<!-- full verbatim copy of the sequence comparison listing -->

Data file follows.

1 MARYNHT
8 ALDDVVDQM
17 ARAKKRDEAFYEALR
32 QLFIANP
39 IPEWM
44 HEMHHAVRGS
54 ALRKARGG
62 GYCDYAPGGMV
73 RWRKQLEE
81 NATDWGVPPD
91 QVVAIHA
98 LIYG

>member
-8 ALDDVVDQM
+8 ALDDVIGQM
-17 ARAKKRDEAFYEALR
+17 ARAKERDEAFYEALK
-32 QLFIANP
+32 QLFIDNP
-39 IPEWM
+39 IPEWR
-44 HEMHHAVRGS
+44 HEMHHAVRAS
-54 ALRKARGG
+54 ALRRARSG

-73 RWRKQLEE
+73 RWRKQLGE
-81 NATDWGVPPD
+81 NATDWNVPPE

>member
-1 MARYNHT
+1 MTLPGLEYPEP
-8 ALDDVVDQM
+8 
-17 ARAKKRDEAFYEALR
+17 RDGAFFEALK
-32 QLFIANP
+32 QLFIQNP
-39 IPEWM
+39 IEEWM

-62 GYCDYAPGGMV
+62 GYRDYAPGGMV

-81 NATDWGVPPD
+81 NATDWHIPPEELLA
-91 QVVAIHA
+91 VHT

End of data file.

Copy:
1 MARYNHT
8 ALDDVVDQM
17 ARAKKRDEAFYEALR
32 QLFIANP
39 IPEWM
44 HEMHHAVRGS
54 ALRKARGG
62 GYCDYAPGGMV
73 RWRKQLEE
81 NATDWGVPPD
91 QVVAIHA
98 LIYG

>member
-8 ALDDVVDQM
+8 ALDDVIGQM
-17 ARAKKRDEAFYEALR
+17 ARAKERDEAFYEALK
-32 QLFIANP
+32 QLFIDNP
-39 IPEWM
+39 IPEWR
-44 HEMHHAVRGS
+44 HEMHHAVRAS
-54 ALRKARGG
+54 ALRRARSG

-73 RWRKQLEE
+73 RWRKQLGE
-81 NATDWGVPPD
+81 NATDWNVPPE

>member
-1 MARYNHT
+1 MTLPGLEYPEP
-8 ALDDVVDQM
+8 
-17 ARAKKRDEAFYEALR
+17 RDGAFFEALK
-32 QLFIANP
+32 QLFIQNP
-39 IPEWM
+39 IEEWM

-62 GYCDYAPGGMV
+62 GYRDYAPGGMV

-81 NATDWGVPPD
+81 NATDWHIPPEELLA
-91 QVVAIHA
+91 VHT